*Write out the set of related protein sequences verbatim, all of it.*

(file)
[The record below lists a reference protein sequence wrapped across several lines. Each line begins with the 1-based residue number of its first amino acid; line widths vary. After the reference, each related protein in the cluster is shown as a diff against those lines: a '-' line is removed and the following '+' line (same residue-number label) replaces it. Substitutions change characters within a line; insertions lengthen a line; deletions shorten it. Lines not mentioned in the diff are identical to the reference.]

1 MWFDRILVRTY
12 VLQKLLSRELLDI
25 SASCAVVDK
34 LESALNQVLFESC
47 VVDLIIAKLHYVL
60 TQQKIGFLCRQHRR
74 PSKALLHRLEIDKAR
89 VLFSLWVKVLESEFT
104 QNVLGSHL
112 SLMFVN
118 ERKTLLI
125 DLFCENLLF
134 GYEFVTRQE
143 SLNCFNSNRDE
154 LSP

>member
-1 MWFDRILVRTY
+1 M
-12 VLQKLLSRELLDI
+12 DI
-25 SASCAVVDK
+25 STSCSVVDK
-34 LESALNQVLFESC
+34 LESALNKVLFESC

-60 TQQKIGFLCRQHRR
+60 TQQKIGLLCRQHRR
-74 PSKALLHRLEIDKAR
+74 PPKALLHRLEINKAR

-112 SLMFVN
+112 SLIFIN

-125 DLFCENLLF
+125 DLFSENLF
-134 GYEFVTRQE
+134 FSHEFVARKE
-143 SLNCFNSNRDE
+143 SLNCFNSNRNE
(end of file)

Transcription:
[The record below lists a reference protein sequence wrapped across several lines. Each line begins with the 1-based residue number of its first amino acid; line widths vary. After the reference, each related protein in the cluster is shown as a diff against those lines: a '-' line is removed and the following '+' line (same residue-number label) replaces it. Substitutions change characters within a line; insertions lengthen a line; deletions shorten it. Lines not mentioned in the diff are identical to the reference.]

1 MWFDRILVRTY
12 VLQKLLSRELLDI
25 SASCAVVDK
34 LESALNQVLFESC
47 VVDLIIAKLHYVL
60 TQQKIGFLCRQHRR
74 PSKALLHRLEIDKAR
89 VLFSLWVKVLESEFT
104 QNVLGSHL
112 SLMFVN
118 ERKTLLI
125 DLFCENLLF
134 GYEFVTRQE
143 SLNCFNSNRDE
154 LSP

>member
-1 MWFDRILVRTY
+1 M
-12 VLQKLLSRELLDI
+12 DI
-25 SASCAVVDK
+25 STSCSVVDK
-34 LESALNQVLFESC
+34 LESALNKVLFESC

-60 TQQKIGFLCRQHRR
+60 TQQKIGLLCRQHRR
-74 PSKALLHRLEIDKAR
+74 PPKALLHRLEINKAR

-112 SLMFVN
+112 SLIFIN

-125 DLFCENLLF
+125 DLFSENLF
-134 GYEFVTRQE
+134 FSHEFVARKE
-143 SLNCFNSNRDE
+143 SLNCFNSNRNE